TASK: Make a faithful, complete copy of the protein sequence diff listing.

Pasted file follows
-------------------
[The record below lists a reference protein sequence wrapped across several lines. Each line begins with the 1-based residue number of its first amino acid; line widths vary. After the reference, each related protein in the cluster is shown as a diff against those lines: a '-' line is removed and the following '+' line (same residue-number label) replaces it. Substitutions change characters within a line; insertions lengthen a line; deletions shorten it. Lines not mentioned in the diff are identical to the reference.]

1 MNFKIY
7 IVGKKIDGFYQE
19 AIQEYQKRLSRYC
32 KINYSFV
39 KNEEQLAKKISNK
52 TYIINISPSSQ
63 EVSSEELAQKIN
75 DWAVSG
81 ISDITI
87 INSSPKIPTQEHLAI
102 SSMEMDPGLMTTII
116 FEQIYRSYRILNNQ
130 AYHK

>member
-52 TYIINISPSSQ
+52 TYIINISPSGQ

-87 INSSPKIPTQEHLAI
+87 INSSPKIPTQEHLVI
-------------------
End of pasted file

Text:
[The record below lists a reference protein sequence wrapped across several lines. Each line begins with the 1-based residue number of its first amino acid; line widths vary. After the reference, each related protein in the cluster is shown as a diff against those lines: a '-' line is removed and the following '+' line (same residue-number label) replaces it. Substitutions change characters within a line; insertions lengthen a line; deletions shorten it. Lines not mentioned in the diff are identical to the reference.]

1 MNFKIY
7 IVGKKIDGFYQE
19 AIQEYQKRLSRYC
32 KINYSFV
39 KNEEQLAKKISNK
52 TYIINISPSSQ
63 EVSSEELAQKIN
75 DWAVSG
81 ISDITI
87 INSSPKIPTQEHLAI
102 SSMEMDPGLMTTII
116 FEQIYRSYRILNNQ
130 AYHK

>member
-52 TYIINISPSSQ
+52 TYIINISPSGQ

-87 INSSPKIPTQEHLAI
+87 INSSPKIPTQEHLVI